IACL Younger Scholars Forum (Fukuoka, 25 July 2018) – A Brief Overview

Technology and Innovation: Challenges for Traditional Legal Boundaries’ Workshop

The 20th Congress of the International Academy of Comparative Law (IACL) took place this year in Fukuoka, Japan, between 22-28 July. Apart from bringing together established comparative law scholars from different fields and jurisdictions, the Congress also hosted the first edition of the IACL Younger Scholars Forum, convened by Richard Albert(Professor of Law at the University of Texas at Austin), the former president of the Younger Comparativists Committee of the American Society of Comparative Law.

With this occasion, 200 young scholars around the world had the opportunity to engage in an international academic debate and discuss their research through eight different workshops. Sofia Ranchordás (Professor of European and Comparative Public Law, University of Groningen), Andras Koltay (Associate Professor of Constitutional Law, Pázmány Péter Catholic University) and I had the pleasure of organizing one of the eight workshops, titled ‘Technology and Innovation: Challenges for Traditional Legal Boundaries’. The workshop covered discussions on 23 papers, which we grouped around 6 different themes: Privacy and Data Protection; Media Law and Free Speech; Challenges in Intellectual Property; Online Platforms; Business Law, Blockchain & RegTech, and AI Law. Young scholars from around the world were in attendance and their papers were commented upon by the Distinguished Provocateur-Discussant (Sofia Ranchordas), with the purpose of stimulating the consideration of new angles for their submissions.

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Summary of the conference: Main issues on consumer protection & sharing economy (UOC)

In June, I gave a presentation on “Main issues on consumer protection & sharing economy” at the 14th International Conference on Internet, Law & Politics organized by Faculty of Law & Political Science at the Universitat Oberta de Catalunya. Here’s a summary of my presentation:

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Summer Masterclass on Ethics, Research and the GDPR

On July 10, the LeD (Legal Data) community initiative is organising, in partnership with ECPC, the European Centre on Privacy and Cybersecurity, the Summer Masterclass on Ethics, Research and the GDPR, with the experts Cosimo Monda, Paolo Balboni and Christopher Kuner. The event is free and open to everyone who would like to attend. Please register at info-IDS@maastrichtuniversity.nl(limited seats available).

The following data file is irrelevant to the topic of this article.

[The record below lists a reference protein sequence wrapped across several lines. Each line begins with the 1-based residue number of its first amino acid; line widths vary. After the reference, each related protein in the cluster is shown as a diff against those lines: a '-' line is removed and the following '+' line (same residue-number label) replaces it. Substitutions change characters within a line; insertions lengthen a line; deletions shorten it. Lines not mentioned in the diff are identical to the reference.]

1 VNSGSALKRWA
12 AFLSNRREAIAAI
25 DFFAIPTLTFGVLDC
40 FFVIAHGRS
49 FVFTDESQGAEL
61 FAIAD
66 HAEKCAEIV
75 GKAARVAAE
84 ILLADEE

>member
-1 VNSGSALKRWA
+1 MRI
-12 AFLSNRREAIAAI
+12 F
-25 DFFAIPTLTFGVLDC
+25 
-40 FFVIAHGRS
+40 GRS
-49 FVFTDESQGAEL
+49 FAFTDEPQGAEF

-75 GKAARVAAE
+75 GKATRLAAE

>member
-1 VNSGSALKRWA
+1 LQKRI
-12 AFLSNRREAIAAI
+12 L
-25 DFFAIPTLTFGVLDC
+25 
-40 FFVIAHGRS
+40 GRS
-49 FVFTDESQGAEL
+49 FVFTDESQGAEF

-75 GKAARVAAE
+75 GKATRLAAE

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Case C-20/17 Oberle on the EU Succession Regulation – The rise of a true European property law?

On 21 June 2018 the CJEU took its third decision after the EU Succession Regulation entered into force on 17 August 2015. The EU Succession Regulation is a revolutionary piece of EU legislation with very far reaching effect on national law. Although many authors have tried, both during the process of negotiations and after its adoption and entry into force, to limit the effects, the effects turn out to be far reaching indeed. In short, the EU Succession Regulation allows for a single legal system to apply to an entire succession estate and introduces a European certificate of succession that can serve as evidence throughout the EU of the rights and obligations arising under that succession regime, which is to be issued by a single competent authority.

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Facebook’s Data Sharing Practices under Unfair Competition Law

Crosspost from the Stanford Transatlantic Technology Law Forum Newsletter, Issue 2/2018 

This is a brief analysis of Facebook’s data sharing practices under unfair competition rules in the US and EU. A paper on this topic co-authored by myself and MEPLI research fellow Stephan Mulders will be available shortly, and it will be presented at the Amsterdam Privacy Conference in October 2018.

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2018 has so far not been easy on the tech world. The first months of the year brought a lot of bad news: two accidents with self-driving cars (Tesla and Uber) and the first human casualty [1],  another Initial Coin Offering (ICO) scam costing investors $660 million [2],  and Donald Trump promising to go after Amazon [3]. But the scandal that made the most waves had to do with Facebook data being used by Cambridge Analytica [4].